186. Message From the Government of the United States to the Government of the People’s Republic of China1

President Nixon, in his speech of January 25, reaffirms once again the United States desire to find a negotiated settlement to the Indo-China War and presents a plan whose outlines have already been given to Prime Minister Chou En-lai by Dr. Kissinger.2 With the view towards keeping the record of current United States actions concerning the conflict in Southeast Asia complete, the U.S. Government is enclosing a copy of the new detailed plan designed to bring the war to an end on a basis that is just for all parties. This action completes each of the commitments made by Dr. Kissinger to the Prime Minister with respect to the conflict.

The United States has now taken every reasonable step to meet North Vietnamese concerns and respect the sacrifices and interests of all parties. These proposals go to the limits of United States generosity. They make it clear that there is no reason for the conflict to continue.

The North Vietnamese nevertheless seem intent to keep on trying to embarrass the United States by a major military offensive; the timing of their plans is noteworthy.

The People’s Republic of China should understand that the United States would have no choice but to react strongly to actions by the North Vietnamese which are designed to humiliate us. Such developments would be to no one’s benefit.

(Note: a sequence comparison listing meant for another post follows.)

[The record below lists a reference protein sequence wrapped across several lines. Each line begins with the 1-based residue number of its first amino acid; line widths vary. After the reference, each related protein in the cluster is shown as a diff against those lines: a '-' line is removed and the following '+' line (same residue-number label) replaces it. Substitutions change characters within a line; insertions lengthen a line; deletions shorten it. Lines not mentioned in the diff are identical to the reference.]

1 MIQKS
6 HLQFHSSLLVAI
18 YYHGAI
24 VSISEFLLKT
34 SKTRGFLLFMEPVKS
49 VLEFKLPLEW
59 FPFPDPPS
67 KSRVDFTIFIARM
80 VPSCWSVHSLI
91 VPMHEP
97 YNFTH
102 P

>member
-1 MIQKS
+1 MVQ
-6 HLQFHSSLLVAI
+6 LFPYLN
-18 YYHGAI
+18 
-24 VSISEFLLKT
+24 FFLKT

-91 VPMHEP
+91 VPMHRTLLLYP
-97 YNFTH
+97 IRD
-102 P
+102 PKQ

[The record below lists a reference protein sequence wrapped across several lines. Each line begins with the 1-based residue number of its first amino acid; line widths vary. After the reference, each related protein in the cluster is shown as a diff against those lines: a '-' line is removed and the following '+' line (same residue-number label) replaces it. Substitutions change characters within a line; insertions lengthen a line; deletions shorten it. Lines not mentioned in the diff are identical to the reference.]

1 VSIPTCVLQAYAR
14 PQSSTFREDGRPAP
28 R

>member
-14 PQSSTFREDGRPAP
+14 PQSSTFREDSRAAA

The United States believes that all concerned countries have an interest in helping end this war and that its proposals mean that no country need trade in principles in promoting this objective.

This note is sent in the spirit of frankness and mutual understanding which have characterized our exchanges thus far.3

  1. Source: National Archives, Nixon Presidential Materials, NSC Files, Box 849, President’s File—China Trip, China Exchanges. No classification marking. This message, a 3-page “Republic of Vietnam and United States Proposal for a Negotiated Settlement of the Indochina Conflict,” and information about communication, aircraft, and other preparations for the President’s February 1972 trip were sent to Paris on January 24, under a covering letter from Haig to Walters. (Ibid.) The 3-page document was replaced with a later version, which was sent at 2 a.m. on January 25 under a covering memorandum from Haig to Walters. (Ibid.) See also Foreign Relations, 1969–1976, vol. E–13, Documents 80 and 81.
  2. “Address to the Nation Making Public a Plan for Peace in Vietnam,” January 25, 1972, Public Papers: Nixon, 1972, pp. 100–106.
  3. According to an undated memorandum for the record by Walters, he delivered this message and other materials to PRC diplomats in Paris on the evening of January 26. (National Archives, Nixon Presidential Materials, NSC Files, Box 849, President’s File—China Trip, China Exchanges.) See also Foreign Relations, 1969–1976, vol. E–13, Document 82.